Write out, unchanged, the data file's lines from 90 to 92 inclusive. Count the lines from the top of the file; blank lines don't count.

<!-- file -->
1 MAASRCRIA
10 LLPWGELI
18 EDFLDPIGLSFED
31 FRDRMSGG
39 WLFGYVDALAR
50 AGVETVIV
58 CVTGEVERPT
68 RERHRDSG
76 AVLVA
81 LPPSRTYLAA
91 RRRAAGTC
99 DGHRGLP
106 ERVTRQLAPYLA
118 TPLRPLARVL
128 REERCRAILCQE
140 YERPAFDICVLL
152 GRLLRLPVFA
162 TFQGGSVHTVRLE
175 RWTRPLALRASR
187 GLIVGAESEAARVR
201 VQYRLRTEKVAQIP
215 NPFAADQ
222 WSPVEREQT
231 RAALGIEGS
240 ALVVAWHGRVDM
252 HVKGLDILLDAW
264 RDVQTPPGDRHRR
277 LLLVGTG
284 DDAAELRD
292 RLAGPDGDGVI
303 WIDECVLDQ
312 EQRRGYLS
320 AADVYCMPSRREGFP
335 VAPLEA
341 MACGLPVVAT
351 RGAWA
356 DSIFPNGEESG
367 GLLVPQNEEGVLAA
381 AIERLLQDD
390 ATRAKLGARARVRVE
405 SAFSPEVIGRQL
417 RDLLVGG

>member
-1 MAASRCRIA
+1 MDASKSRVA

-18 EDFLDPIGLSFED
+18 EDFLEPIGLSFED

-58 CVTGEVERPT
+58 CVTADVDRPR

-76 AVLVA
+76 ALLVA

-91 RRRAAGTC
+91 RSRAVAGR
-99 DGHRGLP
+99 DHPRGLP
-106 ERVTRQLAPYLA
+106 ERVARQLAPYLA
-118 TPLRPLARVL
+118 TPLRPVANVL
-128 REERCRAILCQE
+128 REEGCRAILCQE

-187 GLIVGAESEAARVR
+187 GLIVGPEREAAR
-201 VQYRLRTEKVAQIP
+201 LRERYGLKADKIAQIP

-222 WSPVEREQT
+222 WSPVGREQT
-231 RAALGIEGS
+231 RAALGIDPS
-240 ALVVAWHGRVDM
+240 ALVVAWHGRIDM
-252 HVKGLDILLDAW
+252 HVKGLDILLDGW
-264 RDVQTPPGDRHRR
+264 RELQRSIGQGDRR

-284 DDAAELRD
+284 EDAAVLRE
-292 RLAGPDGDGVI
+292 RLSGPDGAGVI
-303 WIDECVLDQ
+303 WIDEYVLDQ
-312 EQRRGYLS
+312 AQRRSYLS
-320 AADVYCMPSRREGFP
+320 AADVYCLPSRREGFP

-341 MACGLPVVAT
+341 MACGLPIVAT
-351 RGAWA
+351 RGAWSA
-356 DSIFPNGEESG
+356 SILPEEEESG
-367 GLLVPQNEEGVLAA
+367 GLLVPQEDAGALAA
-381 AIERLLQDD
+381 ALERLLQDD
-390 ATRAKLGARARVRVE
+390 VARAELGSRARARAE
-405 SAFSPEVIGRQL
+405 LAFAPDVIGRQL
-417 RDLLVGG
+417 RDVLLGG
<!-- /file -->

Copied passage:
-356 DSIFPNGEESG
+356 SILPEEEESG
-367 GLLVPQNEEGVLAA